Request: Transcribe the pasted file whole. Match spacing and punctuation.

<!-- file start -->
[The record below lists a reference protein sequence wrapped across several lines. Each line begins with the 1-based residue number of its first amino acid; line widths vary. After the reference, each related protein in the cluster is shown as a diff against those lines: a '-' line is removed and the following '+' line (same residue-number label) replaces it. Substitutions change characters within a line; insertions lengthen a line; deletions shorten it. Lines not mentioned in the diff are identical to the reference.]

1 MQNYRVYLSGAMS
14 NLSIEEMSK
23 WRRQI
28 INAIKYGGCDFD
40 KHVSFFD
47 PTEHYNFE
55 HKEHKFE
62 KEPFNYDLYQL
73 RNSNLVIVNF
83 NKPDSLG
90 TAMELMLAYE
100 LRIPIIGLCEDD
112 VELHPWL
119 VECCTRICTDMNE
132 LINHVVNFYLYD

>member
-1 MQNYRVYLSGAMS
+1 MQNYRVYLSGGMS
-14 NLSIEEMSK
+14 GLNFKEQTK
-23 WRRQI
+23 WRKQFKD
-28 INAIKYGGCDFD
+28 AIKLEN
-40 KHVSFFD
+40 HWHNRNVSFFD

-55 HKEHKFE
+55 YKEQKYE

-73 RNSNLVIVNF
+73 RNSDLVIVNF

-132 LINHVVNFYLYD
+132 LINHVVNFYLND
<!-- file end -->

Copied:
[The record below lists a reference protein sequence wrapped across several lines. Each line begins with the 1-based residue number of its first amino acid; line widths vary. After the reference, each related protein in the cluster is shown as a diff against those lines: a '-' line is removed and the following '+' line (same residue-number label) replaces it. Substitutions change characters within a line; insertions lengthen a line; deletions shorten it. Lines not mentioned in the diff are identical to the reference.]

1 MQNYRVYLSGAMS
14 NLSIEEMSK
23 WRRQI
28 INAIKYGGCDFD
40 KHVSFFD
47 PTEHYNFE
55 HKEHKFE
62 KEPFNYDLYQL
73 RNSNLVIVNF
83 NKPDSLG
90 TAMELMLAYE
100 LRIPIIGLCEDD
112 VELHPWL
119 VECCTRICTDMNE
132 LINHVVNFYLYD

>member
-1 MQNYRVYLSGAMS
+1 MQNYRVYLSGGMS
-14 NLSIEEMSK
+14 GLNFKEQTK
-23 WRRQI
+23 WRKQFKD
-28 INAIKYGGCDFD
+28 AIKLEN
-40 KHVSFFD
+40 HWHNRNVSFFD

-55 HKEHKFE
+55 YKEQKYE

-73 RNSNLVIVNF
+73 RNSDLVIVNF

-132 LINHVVNFYLYD
+132 LINHVVNFYLND